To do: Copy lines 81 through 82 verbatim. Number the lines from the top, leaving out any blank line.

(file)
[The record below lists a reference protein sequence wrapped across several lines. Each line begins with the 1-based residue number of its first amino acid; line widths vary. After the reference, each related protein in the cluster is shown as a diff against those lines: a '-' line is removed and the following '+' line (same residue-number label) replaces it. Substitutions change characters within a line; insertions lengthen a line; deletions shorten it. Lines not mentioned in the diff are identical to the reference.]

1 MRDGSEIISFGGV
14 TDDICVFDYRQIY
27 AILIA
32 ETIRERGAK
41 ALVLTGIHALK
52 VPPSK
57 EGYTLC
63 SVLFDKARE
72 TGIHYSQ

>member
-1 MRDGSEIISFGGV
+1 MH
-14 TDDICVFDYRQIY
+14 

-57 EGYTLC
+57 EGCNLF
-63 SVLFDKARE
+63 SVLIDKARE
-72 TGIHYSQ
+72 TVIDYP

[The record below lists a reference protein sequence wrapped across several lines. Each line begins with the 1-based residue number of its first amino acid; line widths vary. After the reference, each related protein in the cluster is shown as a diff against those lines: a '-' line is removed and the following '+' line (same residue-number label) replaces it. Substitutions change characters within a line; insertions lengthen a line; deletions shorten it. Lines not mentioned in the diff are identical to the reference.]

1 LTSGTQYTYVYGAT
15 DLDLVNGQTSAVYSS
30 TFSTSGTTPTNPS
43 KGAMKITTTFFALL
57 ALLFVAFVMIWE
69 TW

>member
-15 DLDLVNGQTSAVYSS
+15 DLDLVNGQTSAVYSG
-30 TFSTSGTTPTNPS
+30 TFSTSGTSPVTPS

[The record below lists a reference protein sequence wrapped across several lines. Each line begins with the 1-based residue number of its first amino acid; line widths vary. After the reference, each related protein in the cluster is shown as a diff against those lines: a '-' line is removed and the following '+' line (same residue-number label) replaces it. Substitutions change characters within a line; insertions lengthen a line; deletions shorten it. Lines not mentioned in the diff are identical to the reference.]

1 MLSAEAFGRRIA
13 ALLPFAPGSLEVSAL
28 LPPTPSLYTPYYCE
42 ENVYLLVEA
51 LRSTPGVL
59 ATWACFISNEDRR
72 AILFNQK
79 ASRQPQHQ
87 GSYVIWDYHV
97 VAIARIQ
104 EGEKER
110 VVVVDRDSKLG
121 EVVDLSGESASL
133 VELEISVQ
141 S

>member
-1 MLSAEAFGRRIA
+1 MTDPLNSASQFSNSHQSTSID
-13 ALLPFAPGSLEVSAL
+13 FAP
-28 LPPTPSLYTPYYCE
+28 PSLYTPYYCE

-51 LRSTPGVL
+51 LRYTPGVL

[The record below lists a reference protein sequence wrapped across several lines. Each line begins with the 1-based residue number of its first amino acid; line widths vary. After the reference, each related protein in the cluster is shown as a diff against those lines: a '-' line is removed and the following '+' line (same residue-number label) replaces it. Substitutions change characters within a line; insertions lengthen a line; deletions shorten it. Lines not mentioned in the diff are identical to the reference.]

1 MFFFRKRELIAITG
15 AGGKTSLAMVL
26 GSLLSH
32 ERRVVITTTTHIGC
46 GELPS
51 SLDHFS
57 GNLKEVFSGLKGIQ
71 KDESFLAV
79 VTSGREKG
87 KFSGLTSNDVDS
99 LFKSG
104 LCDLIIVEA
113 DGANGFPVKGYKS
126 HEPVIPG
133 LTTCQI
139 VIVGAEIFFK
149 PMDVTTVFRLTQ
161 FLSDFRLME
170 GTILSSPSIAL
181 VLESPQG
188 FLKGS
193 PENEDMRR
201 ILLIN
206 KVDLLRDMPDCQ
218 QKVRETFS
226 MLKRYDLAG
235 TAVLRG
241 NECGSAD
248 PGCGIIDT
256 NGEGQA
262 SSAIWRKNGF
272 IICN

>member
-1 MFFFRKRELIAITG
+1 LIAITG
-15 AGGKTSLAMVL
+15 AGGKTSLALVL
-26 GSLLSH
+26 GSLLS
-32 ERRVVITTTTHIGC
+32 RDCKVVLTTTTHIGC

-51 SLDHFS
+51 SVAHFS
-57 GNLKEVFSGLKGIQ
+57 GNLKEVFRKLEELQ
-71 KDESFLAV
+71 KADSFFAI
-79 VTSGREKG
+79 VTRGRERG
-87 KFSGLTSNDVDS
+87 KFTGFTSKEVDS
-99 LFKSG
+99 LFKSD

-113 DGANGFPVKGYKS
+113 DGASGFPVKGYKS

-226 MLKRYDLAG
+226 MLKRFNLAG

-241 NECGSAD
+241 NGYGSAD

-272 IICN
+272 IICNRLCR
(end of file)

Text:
193 PENEDMRR
201 ILLIN